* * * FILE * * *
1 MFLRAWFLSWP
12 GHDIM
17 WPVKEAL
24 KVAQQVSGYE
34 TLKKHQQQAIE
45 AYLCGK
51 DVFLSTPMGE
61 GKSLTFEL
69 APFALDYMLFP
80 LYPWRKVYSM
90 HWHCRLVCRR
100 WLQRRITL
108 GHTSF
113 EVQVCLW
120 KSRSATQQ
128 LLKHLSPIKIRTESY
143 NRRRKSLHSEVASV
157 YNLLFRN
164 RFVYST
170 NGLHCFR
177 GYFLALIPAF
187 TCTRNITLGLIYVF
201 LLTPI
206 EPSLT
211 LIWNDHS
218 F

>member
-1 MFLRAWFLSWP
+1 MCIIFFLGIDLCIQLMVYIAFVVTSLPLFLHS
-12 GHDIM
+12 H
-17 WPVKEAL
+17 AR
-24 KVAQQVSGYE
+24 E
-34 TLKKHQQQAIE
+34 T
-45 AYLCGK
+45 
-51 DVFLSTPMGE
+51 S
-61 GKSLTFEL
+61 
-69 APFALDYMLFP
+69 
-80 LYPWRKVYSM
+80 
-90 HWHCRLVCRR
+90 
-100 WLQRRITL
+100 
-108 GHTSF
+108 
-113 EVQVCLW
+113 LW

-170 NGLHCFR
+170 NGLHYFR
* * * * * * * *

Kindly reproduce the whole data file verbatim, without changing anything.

1 MFLRAWFLSWP
12 GHDIM
17 WPVKEAL
24 KVAQQVSGYE
34 TLKKHQQQAIE
45 AYLCGK
51 DVFLSTPMGE
61 GKSLTFEL
69 APFALDYMLFP
80 LYPWRKVYSM
90 HWHCRLVCRR
100 WLQRRITL
108 GHTSF
113 EVQVCLW
120 KSRSATQQ
128 LLKHLSPIKIRTESY
143 NRRRKSLHSEVASV
157 YNLLFRN
164 RFVYST
170 NGLHCFR
177 GYFLALIPAF
187 TCTRNITLGLIYVF
201 LLTPI
206 EPSLT
211 LIWNDHS
218 F

>member
-1 MFLRAWFLSWP
+1 MCIIFFLGIDLCIQLMVYIAFVVTSLPLFLHS
-12 GHDIM
+12 H
-17 WPVKEAL
+17 AR
-24 KVAQQVSGYE
+24 E
-34 TLKKHQQQAIE
+34 T
-45 AYLCGK
+45 
-51 DVFLSTPMGE
+51 S
-61 GKSLTFEL
+61 
-69 APFALDYMLFP
+69 
-80 LYPWRKVYSM
+80 
-90 HWHCRLVCRR
+90 
-100 WLQRRITL
+100 
-108 GHTSF
+108 
-113 EVQVCLW
+113 LW

-170 NGLHCFR
+170 NGLHYFR